The economy of gaming, like probably any economy, functions according to the principles of “general” and “restricted economy”. On the one hand, there is the phantasm (or the promise) of “free (or radical) play” – difference unleashed. On the other, there are the reality principles, the “structures” or “rules” without which no game would actually be playable. This aporia – highlighted in Derrida’s work ever since “Structure, Sign, and Play…” – sets out the playground so to speak of what is thinkable, not just within “game studies”, but it certainly seems to inform the foundational debate between “ludologists” and “narratologists”. This paper, however, does not wish to revisit what has by now probably become a stalemate, but, instead, returns to some “earlier” theoretical questions about the relationship between play, reality and simulation. It will attempt to reconceptualise and recontextualise the debate about the ethics, politics and aesthetics of (digital) games in the light of two related developments which I would call digitalization and posthumanization. What role do (digital) games play in the transition from an “analog” mediascape to a global(ised) digital and simulational “network”? What effects of remediation can be seen at work in this transition – an aspect that seems to me to have been somewhat neglected in the ludology/narratology debate? What kind of “posthumanist” subjectivities and “reading” practices are thinkable under these conditions, now that “our” more than five-hundred-year-old forms of “literacy” might be giving way to what Gregory Ulmer refers to as “electracy”?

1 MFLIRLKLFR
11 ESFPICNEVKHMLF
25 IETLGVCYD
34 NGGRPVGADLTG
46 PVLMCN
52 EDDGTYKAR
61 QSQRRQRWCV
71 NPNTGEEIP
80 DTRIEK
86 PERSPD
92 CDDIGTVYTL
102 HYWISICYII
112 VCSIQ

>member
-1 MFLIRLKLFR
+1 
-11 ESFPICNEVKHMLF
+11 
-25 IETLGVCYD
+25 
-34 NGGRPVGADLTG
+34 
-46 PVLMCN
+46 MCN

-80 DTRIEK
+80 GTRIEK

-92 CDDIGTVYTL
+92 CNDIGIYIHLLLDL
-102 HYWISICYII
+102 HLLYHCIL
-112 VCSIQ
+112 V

Stefan Herbrechter is Reader in Cultural Theory (Department of Media, School of Art and Design, Coventry University, UK). He studied English and French at Heidelberg University, and English literature and Critical & Cultural Theory at Cardiff University. He is series editor of Critical Posthumanism (Rodopi) and author and editor of a number of books on a variety of aspects in English and comparative literature, critical & cultural theory, continental philosophy, cultural and media studies. He is also a translator of cultural theory/philosophy from French into English (Derrida, Cixous, Stiegler).